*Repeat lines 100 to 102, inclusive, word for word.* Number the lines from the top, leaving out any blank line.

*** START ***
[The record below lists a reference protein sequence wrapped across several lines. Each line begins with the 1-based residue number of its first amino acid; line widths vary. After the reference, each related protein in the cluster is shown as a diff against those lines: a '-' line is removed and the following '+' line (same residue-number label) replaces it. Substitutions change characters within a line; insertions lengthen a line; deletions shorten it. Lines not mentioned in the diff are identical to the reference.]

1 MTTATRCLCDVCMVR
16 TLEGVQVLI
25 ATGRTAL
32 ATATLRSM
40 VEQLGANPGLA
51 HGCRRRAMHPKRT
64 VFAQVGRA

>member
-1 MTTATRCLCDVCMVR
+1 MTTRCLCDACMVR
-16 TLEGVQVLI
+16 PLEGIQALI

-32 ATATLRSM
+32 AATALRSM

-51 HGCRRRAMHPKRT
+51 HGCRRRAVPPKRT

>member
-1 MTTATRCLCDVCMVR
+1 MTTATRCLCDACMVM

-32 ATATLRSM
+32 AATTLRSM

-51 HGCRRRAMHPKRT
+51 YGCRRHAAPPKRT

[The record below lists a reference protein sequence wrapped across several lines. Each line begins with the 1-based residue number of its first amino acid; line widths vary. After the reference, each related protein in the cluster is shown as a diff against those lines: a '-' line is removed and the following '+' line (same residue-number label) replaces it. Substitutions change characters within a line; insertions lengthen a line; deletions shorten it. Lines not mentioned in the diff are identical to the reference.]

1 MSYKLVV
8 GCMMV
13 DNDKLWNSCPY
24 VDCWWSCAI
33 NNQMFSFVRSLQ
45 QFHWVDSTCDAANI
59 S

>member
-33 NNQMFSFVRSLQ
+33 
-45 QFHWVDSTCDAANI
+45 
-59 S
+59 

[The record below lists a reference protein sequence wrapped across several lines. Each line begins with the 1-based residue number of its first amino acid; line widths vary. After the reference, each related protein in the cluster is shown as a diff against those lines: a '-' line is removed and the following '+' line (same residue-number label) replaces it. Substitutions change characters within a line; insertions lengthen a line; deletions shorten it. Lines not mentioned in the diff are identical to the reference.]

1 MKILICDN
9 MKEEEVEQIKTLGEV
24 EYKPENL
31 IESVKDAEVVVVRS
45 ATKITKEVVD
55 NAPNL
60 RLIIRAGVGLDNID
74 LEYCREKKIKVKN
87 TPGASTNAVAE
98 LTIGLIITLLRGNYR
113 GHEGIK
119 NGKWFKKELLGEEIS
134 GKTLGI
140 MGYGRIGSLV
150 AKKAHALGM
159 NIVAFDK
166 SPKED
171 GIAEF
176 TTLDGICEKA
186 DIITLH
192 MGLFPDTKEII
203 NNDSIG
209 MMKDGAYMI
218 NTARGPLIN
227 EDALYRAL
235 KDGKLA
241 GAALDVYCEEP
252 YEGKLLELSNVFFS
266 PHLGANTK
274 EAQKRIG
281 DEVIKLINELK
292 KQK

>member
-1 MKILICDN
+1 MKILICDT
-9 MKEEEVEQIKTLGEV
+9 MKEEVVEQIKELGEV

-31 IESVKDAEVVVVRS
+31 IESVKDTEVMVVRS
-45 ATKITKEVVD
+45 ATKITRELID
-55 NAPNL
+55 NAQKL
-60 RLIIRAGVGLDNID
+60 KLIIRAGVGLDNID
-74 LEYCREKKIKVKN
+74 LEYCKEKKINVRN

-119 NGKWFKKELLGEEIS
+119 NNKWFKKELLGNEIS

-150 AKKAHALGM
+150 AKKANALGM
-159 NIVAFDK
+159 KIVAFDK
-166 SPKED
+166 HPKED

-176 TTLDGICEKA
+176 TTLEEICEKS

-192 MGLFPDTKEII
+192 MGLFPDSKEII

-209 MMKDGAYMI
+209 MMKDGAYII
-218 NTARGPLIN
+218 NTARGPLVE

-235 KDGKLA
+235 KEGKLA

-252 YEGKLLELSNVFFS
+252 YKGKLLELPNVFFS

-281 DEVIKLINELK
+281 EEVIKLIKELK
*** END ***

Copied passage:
-209 MMKDGAYMI
+209 MMKDGAYII
-218 NTARGPLIN